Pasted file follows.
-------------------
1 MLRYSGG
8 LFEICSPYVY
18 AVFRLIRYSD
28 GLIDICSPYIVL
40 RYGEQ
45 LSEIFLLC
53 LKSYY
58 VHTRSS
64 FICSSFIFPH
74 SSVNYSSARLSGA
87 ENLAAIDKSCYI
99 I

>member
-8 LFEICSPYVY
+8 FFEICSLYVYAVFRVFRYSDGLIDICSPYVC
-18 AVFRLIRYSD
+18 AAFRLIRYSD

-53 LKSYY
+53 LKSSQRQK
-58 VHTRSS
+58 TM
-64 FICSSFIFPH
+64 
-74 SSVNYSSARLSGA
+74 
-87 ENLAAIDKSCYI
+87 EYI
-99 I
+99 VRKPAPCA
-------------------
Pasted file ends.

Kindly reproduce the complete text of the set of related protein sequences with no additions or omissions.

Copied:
1 MLRYSGG
8 LFEICSPYVY
18 AVFRLIRYSD
28 GLIDICSPYIVL
40 RYGEQ
45 LSEIFLLC
53 LKSYY
58 VHTRSS
64 FICSSFIFPH
74 SSVNYSSARLSGA
87 ENLAAIDKSCYI
99 I

>member
-8 LFEICSPYVY
+8 FFEICSLYVYAVFRVFRYSDGLIDICSPYVC
-18 AVFRLIRYSD
+18 AAFRLIRYSD

-53 LKSYY
+53 LKSSQRQK
-58 VHTRSS
+58 TM
-64 FICSSFIFPH
+64 
-74 SSVNYSSARLSGA
+74 
-87 ENLAAIDKSCYI
+87 EYI
-99 I
+99 VRKPAPCA